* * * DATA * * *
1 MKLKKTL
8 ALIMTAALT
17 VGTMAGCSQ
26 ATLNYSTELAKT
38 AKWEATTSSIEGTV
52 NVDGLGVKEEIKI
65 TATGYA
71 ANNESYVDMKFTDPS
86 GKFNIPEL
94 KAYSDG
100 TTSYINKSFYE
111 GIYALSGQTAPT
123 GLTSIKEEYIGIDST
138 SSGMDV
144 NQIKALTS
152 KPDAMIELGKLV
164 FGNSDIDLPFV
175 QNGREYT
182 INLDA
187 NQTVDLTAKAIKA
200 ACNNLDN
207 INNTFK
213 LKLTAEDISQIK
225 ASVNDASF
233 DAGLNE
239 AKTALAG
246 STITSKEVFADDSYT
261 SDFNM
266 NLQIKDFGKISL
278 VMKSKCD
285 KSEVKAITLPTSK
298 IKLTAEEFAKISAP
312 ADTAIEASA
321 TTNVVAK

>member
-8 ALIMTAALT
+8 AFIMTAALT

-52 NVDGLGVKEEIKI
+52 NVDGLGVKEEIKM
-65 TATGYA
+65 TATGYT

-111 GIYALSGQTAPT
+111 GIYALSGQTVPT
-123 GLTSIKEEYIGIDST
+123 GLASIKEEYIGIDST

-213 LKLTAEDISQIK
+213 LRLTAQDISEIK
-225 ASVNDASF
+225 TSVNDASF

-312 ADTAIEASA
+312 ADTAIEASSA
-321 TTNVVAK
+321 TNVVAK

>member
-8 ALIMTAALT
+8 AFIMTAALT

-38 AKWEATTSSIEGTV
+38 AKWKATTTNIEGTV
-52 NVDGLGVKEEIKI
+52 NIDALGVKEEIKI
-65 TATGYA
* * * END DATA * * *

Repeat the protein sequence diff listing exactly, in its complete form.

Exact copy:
1 MKLKKTL
8 ALIMTAALT
17 VGTMAGCSQ
26 ATLNYSTELAKT
38 AKWEATTSSIEGTV
52 NVDGLGVKEEIKI
65 TATGYA
71 ANNESYVDMKFTDPS
86 GKFNIPEL
94 KAYSDG
100 TTSYINKSFYE
111 GIYALSGQTAPT
123 GLTSIKEEYIGIDST
138 SSGMDV
144 NQIKALTS
152 KPDAMIELGKLV
164 FGNSDIDLPFV
175 QNGREYT
182 INLDA
187 NQTVDLTAKAIKA
200 ACNNLDN
207 INNTFK
213 LKLTAEDISQIK
225 ASVNDASF
233 DAGLNE
239 AKTALAG
246 STITSKEVFADDSYT
261 SDFNM
266 NLQIKDFGKISL
278 VMKSKCD
285 KSEVKAITLPTSK
298 IKLTAEEFAKISAP
312 ADTAIEASA
321 TTNVVAK

>member
-8 ALIMTAALT
+8 AFIMTAALT

-52 NVDGLGVKEEIKI
+52 NVDGLGVKEEIKM
-65 TATGYA
+65 TATGYT

-111 GIYALSGQTAPT
+111 GIYALSGQTVPT
-123 GLTSIKEEYIGIDST
+123 GLASIKEEYIGIDST

-213 LKLTAEDISQIK
+213 LRLTAQDISEIK
-225 ASVNDASF
+225 TSVNDASF

-312 ADTAIEASA
+312 ADTAIEASSA
-321 TTNVVAK
+321 TNVVAK

>member
-8 ALIMTAALT
+8 AFIMTAALT

-38 AKWEATTSSIEGTV
+38 AKWKATTTNIEGTV
-52 NVDGLGVKEEIKI
+52 NIDALGVKEEIKI
-65 TATGYA